In June, we witnessed an explosion of tiny flies that swarmed in dense clouds. These mating swarms of March flies were so common that the Empire carried a story about them (22 June, 2012). The flies are short-lived, and their bodies accumulated on the surface of muskeg ponds and along the shores of Mendenhall Lake, where birds gobbled them up. Some of the March flies arrived, by choice or by wind, on the slowly dwindling snowbanks on Gold Ridge, above the tram. The surface of the snow was dotted with their tiny bodies and even with a few still living. Some were lively enough, however, to make their way to early flowers blooming in the snow-free areas.
Many of the remaining snowbanks had reddish streaks and patches. Going by the informal name of watermelon snow, both for the color and a faint aroma, it is actually an alga that lives on snow. It is common worldwide in alpine areas and polar regions.
Technically, the snow alga is a single-celled green alga, with chlorophyll that captures sunlight to fuel the process of photosynthesis, by which green plants build carbohydrates, releasing water and oxygen. However green it may be underneath, it ultimately turns red, from molecules that protect the green, photosynthetic pigment from intense UV radiation. In winter, the alga is dormant in the soil and contains antifreeze to protect it from freezing, but come spring, the dormant cells release several smaller, green cells that have two whip-like hairs called flagella. Using the flagella, the little green cells recolonize the spring snow by swimming upward through the snow to the surface layers. At some point, they acquire the red color. At the surface, they may form thick-walled resting cells capable of enduring desiccation and summer temperatures and waiting for the next snow season. Or they may fuse in pairs to form zygotes–the product of sexual union, and then become dormant, later dividing into the swimming cells to recolonize a new layer of snow.
Snow algae build their carbohydrates for energy, but needed minerals are derived from wind-blown dust and bits of organic debris; they get needed water from slight melting of the snow. They are eaten by a variety of micro-herbivores, including protozoans, rotifers, nematode worms, ice worms, and springtails. These grazers are, in turn, eaten by mites, spiders, and insects, which often end up in the stomachs of alpine songbirds. The pipits, rosy finches, and occasional robins and sparrows also gorge on insects that are blown up the sides of mountains, eventually becoming immobilized by the cool temperatures at higher elevation. A condign fate for all those March flies too!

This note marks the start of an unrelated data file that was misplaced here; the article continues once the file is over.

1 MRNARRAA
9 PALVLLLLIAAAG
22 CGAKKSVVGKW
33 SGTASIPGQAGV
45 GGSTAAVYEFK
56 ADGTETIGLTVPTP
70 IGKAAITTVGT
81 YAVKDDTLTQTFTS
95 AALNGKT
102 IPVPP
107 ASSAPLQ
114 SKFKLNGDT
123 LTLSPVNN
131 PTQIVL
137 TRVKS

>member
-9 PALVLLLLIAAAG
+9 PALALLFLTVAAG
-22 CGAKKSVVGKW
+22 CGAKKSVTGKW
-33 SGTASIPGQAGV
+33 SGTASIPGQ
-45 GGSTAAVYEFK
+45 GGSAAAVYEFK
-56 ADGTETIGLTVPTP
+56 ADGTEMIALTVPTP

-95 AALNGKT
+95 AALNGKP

Gold Ridge had other things to offer that day too. There were long-abandoned ptarmigan beds, where the birds had spent the night in a snow-burrow that was now exposed by snow-melt. We found a strange pellet about two inches long, just lying on the snow. Close inspection revealed lots of little pebbles stuck together and—aha!—pieces of shell, including a recognizable fragment of barnacle shell. So the perpetrator was probably a raven that had been foraging along the shoreline and had unloaded this clump of indigestible bits.
A few flowers were blooming, such as the tiny primrose called pixie eyes, a mat-forming plant known as alpine azalea, some adventurous lupines and valerian, Cooley’s buttercup, hairy cinquefoil, and caltha-leaved avens.
Our peaceful sojourn in the alpine was terminated by the temptations of dinner-time and rising winds that presaged a change from our brief spell of post-solstice sunshine.